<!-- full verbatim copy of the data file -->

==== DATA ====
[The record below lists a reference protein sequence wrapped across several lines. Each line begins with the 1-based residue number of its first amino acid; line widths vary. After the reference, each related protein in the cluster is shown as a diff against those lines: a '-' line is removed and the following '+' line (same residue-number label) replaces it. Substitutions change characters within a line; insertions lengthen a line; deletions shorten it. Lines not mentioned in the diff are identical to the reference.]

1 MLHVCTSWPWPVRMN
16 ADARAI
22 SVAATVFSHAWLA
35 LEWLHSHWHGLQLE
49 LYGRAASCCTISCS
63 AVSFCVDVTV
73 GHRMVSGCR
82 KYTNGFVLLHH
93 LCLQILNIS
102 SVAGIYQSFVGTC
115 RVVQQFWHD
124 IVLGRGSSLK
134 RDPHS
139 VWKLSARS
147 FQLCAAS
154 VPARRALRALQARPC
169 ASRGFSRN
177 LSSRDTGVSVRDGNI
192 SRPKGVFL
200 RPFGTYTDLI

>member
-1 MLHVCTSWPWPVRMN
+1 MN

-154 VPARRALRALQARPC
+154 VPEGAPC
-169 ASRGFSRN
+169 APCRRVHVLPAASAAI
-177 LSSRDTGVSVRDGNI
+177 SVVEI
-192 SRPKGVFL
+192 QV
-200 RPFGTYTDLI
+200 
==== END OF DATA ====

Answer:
[The record below lists a reference protein sequence wrapped across several lines. Each line begins with the 1-based residue number of its first amino acid; line widths vary. After the reference, each related protein in the cluster is shown as a diff against those lines: a '-' line is removed and the following '+' line (same residue-number label) replaces it. Substitutions change characters within a line; insertions lengthen a line; deletions shorten it. Lines not mentioned in the diff are identical to the reference.]

1 MLHVCTSWPWPVRMN
16 ADARAI
22 SVAATVFSHAWLA
35 LEWLHSHWHGLQLE
49 LYGRAASCCTISCS
63 AVSFCVDVTV
73 GHRMVSGCR
82 KYTNGFVLLHH
93 LCLQILNIS
102 SVAGIYQSFVGTC
115 RVVQQFWHD
124 IVLGRGSSLK
134 RDPHS
139 VWKLSARS
147 FQLCAAS
154 VPARRALRALQARPC
169 ASRGFSRN
177 LSSRDTGVSVRDGNI
192 SRPKGVFL
200 RPFGTYTDLI

>member
-1 MLHVCTSWPWPVRMN
+1 MN

-154 VPARRALRALQARPC
+154 VPEGAPC
-169 ASRGFSRN
+169 APCRRVHVLPAASAAI
-177 LSSRDTGVSVRDGNI
+177 SVVEI
-192 SRPKGVFL
+192 QV
-200 RPFGTYTDLI
+200 